Vale: Barry Humphries 1934-2023
Born in Kew in 1934 and raised in Hawthorn’s neighbouring suburb, Camberwell, Barry Humphries' Boroondara roots had a tremendous impact on the fledgling star. His father Eric was responsible for constructing numerous, still-standing properties on Christowel Street in Camberwell which the family would occupy until a newer, larger home was completed. In the spacious backyards of these houses, little Barry would spend endless hours playing dress-up and staging performances for visiting relatives and neighbouring children, developing his passion for make-believe.
As he grew, Barry began to view his comfortable suburban life as fertile grounds for comedy. He became acutely aware that ‘not standing out’ was central to maintaining the status quo of ‘niceness' that permeated and ultimately stifled creative thought. Throughout his life, Barry was continually asked what the inspiration for his most famous pantomime creation, Dame Edna Everage, was. Always the contrarian, he would answer that the local housewives of his youth, figures who abhorred ‘standing out’ informed his most 'attention-seeking’ act.
Although known for confronting the conformity of mid-20th Century Australia, and reacting to the unsophisticated nature of suburban Melbourne, Barry never forsook his hometown. In every country he performed in, he stubbornly relayed our colloquialisms across the globe, waiting patiently for the world to catch up. In the guise of Dame Edna, Barry put Melbourne on the map without compromising his act, but rather exploiting our peculiarities for both comic and endearing effect. However, in less self-assured times, Barry Humphries first took his radical satire to the world stage to our great embarrassment. When his creation, Sir Les Patterson - a grotesque parody of the over-privileged diplomat - first slobbered all over London’s West End theatres, our parliament reeled in horror at how we - or perhaps more accurately, they - were being portrayed on the world stage.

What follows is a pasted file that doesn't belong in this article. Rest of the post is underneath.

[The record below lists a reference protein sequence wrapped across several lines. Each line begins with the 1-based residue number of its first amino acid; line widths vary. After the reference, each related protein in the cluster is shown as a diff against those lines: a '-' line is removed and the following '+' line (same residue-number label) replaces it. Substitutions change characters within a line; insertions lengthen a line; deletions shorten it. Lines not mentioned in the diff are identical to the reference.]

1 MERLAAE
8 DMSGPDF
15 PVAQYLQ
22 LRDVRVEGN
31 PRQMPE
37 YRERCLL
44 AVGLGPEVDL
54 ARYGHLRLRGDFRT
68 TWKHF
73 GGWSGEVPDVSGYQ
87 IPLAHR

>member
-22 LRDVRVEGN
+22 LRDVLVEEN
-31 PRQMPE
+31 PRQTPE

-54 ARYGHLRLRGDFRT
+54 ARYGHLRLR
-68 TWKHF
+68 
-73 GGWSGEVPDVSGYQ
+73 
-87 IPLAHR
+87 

For a time, Barry was seen as our ambassador of cultural cringe, and the term ‘Ausploitation’ appeared for the first time in our vocabulary. Yet it was his genuine love of his home country that saw Barry win over his detractors by making us laugh, not just at him, but at ourselves. Through observing, parodying and wanting to ‘stand-out’, Barry Humphries was pleasing himself to spite the oppressive nature of post-war Melbourne suburbia. He started out as a rogue element; a fly in the Vegemite of comfortable Australia, who became our most adored comic talent. Humphries will be remembered as the singular force in advancing Australia's renowned sense of humour and the man who turned our cultural cringe into our badge of honour.